Objectives: No clinical disorders have been caused by dysfunction of any of the 5 subtypes (M1-M5) of muscarinic receptors. We present a patient with a novel clinical syndrome that we suggest results from a deficiency of the muscarinic M3 receptor.
Methods: We conducted a comprehensive workup of autonomic function. The patient's disorder was compared to the phenotypic features of male M3 knockout mice. M3 protein quantity was assessed by Western blot and radioligand binding in peripheral blood lymphocytes. Tests for autoantibodies and genetic abnormalities were performed.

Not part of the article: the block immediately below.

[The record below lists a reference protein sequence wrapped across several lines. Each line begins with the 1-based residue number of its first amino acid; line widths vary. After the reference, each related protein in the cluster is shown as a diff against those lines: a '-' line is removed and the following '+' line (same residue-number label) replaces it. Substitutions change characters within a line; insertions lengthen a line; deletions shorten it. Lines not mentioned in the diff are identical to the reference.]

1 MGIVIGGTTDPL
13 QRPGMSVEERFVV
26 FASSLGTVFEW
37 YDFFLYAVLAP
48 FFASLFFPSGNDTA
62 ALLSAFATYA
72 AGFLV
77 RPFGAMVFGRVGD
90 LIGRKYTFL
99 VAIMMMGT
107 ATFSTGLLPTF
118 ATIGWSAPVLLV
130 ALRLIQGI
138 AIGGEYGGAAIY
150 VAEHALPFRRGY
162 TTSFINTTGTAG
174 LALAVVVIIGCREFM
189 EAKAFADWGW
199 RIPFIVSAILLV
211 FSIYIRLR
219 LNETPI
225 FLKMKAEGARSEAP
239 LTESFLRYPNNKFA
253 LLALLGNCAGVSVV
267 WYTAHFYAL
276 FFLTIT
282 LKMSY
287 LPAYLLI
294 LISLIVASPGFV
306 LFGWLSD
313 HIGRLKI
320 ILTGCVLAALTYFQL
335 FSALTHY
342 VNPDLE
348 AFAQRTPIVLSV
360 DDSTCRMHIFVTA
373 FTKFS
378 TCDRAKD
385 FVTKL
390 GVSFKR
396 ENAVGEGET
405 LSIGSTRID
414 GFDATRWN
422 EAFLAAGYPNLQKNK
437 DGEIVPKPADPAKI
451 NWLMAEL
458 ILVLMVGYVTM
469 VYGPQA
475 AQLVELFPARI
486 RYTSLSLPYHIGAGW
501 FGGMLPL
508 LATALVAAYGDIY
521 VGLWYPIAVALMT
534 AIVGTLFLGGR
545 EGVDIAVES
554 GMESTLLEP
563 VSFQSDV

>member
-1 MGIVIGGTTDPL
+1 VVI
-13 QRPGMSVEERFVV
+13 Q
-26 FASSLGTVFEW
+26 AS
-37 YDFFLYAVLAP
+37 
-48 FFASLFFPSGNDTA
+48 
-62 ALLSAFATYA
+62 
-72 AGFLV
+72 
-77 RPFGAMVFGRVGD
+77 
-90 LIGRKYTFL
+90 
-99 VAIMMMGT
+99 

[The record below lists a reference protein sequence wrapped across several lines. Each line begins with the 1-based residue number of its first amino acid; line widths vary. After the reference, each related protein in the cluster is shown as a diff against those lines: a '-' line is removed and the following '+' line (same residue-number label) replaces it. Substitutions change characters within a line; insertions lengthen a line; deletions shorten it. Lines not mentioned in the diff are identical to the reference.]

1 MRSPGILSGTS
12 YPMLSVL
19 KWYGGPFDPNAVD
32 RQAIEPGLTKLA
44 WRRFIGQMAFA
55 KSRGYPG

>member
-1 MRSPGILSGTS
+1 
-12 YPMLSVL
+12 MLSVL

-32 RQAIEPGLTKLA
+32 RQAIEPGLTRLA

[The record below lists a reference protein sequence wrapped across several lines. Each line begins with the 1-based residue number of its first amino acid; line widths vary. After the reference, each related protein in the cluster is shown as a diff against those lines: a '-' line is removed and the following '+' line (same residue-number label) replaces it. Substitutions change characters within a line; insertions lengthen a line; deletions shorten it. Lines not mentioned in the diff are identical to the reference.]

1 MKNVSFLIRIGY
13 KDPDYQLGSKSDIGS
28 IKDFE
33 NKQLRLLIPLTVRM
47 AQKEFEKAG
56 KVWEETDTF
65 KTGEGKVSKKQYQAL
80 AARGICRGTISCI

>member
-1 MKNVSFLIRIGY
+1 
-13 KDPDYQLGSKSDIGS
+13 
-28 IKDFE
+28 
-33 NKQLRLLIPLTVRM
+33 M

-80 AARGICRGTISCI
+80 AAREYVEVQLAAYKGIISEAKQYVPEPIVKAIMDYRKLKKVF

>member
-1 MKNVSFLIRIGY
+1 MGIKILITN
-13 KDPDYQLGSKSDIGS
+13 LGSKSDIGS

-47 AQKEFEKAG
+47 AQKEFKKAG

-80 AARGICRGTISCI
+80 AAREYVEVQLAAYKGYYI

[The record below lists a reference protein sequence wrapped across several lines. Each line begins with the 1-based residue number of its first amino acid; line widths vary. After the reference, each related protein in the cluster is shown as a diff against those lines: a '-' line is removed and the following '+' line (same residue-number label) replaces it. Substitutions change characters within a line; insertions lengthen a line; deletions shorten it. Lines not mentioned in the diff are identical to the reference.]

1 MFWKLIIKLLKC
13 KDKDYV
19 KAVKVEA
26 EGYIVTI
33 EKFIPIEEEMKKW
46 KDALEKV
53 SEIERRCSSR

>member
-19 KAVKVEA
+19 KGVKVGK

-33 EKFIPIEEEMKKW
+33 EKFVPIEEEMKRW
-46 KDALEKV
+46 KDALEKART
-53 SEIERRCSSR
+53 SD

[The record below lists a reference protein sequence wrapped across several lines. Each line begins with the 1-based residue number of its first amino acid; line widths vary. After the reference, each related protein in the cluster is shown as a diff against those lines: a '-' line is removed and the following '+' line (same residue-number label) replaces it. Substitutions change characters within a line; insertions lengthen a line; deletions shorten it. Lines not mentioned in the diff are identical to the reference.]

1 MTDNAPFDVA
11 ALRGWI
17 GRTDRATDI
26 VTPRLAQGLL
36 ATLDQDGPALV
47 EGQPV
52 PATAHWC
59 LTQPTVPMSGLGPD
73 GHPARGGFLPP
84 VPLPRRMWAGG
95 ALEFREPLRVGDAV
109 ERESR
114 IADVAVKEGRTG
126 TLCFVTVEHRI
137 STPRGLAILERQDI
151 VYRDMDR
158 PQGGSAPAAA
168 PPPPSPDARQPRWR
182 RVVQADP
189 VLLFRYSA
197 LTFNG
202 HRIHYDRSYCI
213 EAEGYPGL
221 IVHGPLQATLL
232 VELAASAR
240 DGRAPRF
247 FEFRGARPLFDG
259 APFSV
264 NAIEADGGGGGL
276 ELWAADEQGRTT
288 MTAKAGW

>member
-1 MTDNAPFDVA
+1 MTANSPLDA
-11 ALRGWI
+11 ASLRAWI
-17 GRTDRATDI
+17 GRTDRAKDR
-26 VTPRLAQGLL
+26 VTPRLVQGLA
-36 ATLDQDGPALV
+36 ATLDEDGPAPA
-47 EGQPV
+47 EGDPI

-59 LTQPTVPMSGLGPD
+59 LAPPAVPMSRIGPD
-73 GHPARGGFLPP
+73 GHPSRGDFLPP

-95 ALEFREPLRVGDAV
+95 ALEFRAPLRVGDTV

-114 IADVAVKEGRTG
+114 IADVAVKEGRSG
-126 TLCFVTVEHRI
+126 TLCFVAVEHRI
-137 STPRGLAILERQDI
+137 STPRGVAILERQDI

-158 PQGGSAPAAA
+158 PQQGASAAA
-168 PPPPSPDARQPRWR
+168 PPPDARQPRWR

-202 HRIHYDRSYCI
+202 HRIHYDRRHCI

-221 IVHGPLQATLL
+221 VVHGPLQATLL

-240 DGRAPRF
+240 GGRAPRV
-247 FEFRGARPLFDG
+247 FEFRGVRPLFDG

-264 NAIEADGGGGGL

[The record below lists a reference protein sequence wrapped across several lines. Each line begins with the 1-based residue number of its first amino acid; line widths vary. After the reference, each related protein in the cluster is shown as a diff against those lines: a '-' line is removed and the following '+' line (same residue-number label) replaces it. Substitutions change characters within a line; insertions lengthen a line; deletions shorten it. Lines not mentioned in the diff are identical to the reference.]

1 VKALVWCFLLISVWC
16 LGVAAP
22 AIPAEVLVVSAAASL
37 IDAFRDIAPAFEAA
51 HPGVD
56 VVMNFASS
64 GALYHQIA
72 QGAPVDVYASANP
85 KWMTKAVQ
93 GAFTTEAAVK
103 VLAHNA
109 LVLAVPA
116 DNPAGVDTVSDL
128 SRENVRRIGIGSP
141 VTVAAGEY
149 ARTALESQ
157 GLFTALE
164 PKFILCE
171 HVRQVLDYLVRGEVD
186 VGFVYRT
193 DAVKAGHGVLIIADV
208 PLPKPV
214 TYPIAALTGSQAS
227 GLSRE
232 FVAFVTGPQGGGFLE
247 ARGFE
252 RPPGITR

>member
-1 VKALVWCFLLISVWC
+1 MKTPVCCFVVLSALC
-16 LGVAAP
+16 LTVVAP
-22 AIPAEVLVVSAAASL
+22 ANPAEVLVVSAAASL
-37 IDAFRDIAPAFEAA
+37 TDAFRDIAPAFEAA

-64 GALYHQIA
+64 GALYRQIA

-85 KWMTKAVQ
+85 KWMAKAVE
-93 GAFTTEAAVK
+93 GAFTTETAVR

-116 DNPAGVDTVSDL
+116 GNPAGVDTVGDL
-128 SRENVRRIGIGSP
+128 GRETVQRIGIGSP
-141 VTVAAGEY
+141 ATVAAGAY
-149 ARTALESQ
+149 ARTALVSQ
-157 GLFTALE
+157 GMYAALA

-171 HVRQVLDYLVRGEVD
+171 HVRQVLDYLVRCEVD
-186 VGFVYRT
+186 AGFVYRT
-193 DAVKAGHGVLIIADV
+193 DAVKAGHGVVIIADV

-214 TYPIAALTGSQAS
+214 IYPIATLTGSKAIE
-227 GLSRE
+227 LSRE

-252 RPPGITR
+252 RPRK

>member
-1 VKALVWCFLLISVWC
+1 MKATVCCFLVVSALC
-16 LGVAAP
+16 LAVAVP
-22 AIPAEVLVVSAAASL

Results: The disease pattern was characterized by disturbances in micturition, pupil constriction, body weight, and sudomotor function, with normal accommodation, gastrointestinal motility, salivation, and lacrimation, similar to features of male M3 knockout mice. M3 protein quantity was reduced. Genetic tests were unrevealing, but unspecific antinuclear antibodies were present.
Conclusions: The presented clinical syndrome suggests a deficiency of the muscarinic M3 receptor. These results and future evaluation of patients with autonomic deficits may provide insights into the site and functional role of the muscarinic M3 receptor in humans.